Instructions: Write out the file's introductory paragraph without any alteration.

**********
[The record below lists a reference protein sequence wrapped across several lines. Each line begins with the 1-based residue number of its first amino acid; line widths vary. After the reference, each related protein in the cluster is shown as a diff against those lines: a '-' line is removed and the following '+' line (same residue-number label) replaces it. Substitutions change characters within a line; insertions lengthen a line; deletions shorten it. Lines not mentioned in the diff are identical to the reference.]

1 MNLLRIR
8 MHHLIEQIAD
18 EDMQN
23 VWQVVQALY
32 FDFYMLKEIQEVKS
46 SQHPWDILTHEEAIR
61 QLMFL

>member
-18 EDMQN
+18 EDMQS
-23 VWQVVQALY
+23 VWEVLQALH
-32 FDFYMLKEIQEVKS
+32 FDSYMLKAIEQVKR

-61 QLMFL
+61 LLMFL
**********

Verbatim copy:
[The record below lists a reference protein sequence wrapped across several lines. Each line begins with the 1-based residue number of its first amino acid; line widths vary. After the reference, each related protein in the cluster is shown as a diff against those lines: a '-' line is removed and the following '+' line (same residue-number label) replaces it. Substitutions change characters within a line; insertions lengthen a line; deletions shorten it. Lines not mentioned in the diff are identical to the reference.]